“Kim & Kim” & Transgender Narratives In Comic Books

This post originally appeared on Panels, which is now Book Riot Comics

The state of being transgender in comics these days is about as not great as it’s always been. Despite the overwhelming push for more diversity in stories, characters, and creators at major publishers, the cry for more transgender (and, by extension, pretty much any kind of queer character who isn’t just gay) characters tends to get drowned out by the noise. It’s not something I can really blame on the industry, thought. While publishers like Marvel and DC are still trying to figure out how to tell stories about characters who aren’t white and/or are women, it might take a while before they realise they can tell stories about transgender people too.

It’s a frustrating realisation to have, the idea that characters that have experiences similar to yours and that you can connect with are sitting there on a to-do list of diversity. The problem is that comics have been dominated by the idea that the default hero is a beefy, straight, white, cis male in spandex while every woman is supermodel-gorgeous with heaving breasts, an impossibly skinny waist and child-bearing hips. This mindset has poisoned comics for so long that we’re still at a point with major superhero publishers where “Why is Marvel only just hiring a black woman writer for the first time in 75 years?” is a genuine question.

These things take baby steps at the top end, but, thankfully, the independent comics scene has always been further ahead of the curve thanks to not having to cater to the established fanbase that has a tendency to react negatively if they realise their comics are being diversified. Black Mask Studios is a publisher who has genuinely been pushing the boundaries of what comics can be and who they can be for. While their output is strictly adults-only, their focus on genuine diversification of creators and characters has lead to comics like BLACK, Young Terrorists, and the comic I’m going to be focusing on here, Kim & Kim.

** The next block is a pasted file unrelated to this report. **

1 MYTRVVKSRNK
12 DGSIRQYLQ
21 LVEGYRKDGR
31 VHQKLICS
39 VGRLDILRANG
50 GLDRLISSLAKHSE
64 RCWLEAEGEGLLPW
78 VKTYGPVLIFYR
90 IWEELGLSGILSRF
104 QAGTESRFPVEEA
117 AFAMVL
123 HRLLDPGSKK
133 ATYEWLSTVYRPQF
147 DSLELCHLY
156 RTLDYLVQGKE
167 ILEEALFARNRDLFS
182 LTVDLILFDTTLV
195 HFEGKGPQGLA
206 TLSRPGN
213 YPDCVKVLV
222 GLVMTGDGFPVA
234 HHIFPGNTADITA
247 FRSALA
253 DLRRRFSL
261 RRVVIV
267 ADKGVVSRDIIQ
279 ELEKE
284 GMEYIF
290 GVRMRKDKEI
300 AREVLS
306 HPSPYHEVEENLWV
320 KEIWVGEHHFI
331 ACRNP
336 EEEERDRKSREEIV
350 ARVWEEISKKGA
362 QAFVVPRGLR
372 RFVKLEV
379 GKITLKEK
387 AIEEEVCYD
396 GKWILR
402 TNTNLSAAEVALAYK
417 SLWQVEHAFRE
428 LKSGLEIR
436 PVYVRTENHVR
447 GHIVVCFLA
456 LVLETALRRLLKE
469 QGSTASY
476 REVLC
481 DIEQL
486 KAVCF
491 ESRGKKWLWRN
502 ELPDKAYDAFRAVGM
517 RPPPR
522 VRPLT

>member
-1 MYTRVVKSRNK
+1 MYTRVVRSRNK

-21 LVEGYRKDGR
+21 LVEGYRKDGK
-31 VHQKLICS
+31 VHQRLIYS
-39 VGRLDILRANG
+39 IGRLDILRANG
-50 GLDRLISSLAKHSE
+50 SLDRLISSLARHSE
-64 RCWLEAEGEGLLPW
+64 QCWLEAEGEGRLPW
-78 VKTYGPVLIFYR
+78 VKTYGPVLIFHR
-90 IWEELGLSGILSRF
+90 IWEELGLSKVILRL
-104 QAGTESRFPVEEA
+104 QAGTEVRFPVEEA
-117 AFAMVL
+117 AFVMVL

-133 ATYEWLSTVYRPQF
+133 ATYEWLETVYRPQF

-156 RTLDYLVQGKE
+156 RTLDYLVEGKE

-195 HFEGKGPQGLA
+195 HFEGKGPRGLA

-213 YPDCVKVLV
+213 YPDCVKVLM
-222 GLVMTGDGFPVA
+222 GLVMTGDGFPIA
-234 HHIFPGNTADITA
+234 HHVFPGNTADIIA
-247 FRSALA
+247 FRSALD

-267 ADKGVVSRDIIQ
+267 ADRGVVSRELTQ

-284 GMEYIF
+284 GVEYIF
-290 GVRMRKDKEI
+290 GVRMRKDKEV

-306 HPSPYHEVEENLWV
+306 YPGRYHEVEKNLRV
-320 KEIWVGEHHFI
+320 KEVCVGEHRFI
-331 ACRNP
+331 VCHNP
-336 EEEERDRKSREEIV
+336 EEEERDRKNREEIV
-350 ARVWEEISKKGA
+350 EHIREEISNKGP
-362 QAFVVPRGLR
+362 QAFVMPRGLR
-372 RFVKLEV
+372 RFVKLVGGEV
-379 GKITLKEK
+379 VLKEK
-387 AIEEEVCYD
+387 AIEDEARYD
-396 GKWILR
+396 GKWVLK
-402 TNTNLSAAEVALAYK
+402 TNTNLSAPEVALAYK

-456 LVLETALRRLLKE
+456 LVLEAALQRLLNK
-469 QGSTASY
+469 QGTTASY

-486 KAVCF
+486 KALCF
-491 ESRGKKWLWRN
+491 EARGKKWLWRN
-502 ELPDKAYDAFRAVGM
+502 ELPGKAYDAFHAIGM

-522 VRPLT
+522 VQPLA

Kim & Kim #1

Kim & Kim is a comic written by Magdalene Visaggio, illustrated by Eva Cabrera and coloured by Claudia Aguirre. It’s about a pair of bounty hunters in space living from paycheck to paycheck and trying to deal with the crushing reality that they’re poor as shit without a break in sight. It’s first issue is a blast of a comic that’s funny and action packed. It’s also, as described by the solicit text, “queer as shit.” What put Kim & Kim on my own radar was the fact that Magdalene Visaggio is a trans woman and I have never seen a comic of this size in the industry with a trans woman as one of the creators. In fact, all of the creators are woman including the editor, Katy Rex.

That was an important moment for me as a trans femme and a fledging writer of and about comics. We can make it. Trans people don’t have to be stuck in our own corner of the industry, making only webcomics and zines that we pass amongst ourselves. We do no have to be a subculture within comics; we can be a part of the culture of comics. What made it even better was the fact that both Kims of the book’s title are queer. Kim Quattro is transgender and Kim Dantzler is bisexual. Being both of those things myself, I remember wanting to cry when I heard about that. Never have I seen a comic book hit the mainstream press with a trans woman and a bisexual woman as the lead characters. This pushed Kim & Kim from an important book in my eyes to something genuinely industry-changing.

Transgender characters barely exist at Marvel and DC. I want you, the person reading this article, to think of every trans character you can from the pages of Marvel and DC’s comics. How many are shapeshifters? How many are aliens? How many are mutants? How many of them have their gender identity presented as an on-off switch that allows them to exist within any body they choose? The answer is probably most of them.